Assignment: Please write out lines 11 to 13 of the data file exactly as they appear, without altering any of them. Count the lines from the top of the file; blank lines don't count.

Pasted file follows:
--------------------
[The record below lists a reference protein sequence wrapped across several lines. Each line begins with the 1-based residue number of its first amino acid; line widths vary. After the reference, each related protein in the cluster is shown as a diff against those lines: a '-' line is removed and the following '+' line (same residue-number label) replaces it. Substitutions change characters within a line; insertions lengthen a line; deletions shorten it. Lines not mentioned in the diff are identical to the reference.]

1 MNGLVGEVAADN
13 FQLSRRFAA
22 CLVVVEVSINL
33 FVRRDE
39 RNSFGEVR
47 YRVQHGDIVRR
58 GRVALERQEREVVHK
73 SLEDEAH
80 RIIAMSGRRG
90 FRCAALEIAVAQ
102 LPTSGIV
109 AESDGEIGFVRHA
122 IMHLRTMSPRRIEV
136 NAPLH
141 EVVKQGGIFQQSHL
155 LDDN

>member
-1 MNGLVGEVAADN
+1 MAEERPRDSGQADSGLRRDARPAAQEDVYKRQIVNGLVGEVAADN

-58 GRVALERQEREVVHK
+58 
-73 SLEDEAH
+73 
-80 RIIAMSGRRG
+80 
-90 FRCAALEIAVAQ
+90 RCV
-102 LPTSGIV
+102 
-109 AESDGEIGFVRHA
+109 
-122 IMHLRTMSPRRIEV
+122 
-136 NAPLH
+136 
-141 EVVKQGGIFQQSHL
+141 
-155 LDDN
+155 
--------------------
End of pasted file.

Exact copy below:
90 FRCAALEIAVAQ
102 LPTSGIV
109 AESDGEIGFVRHA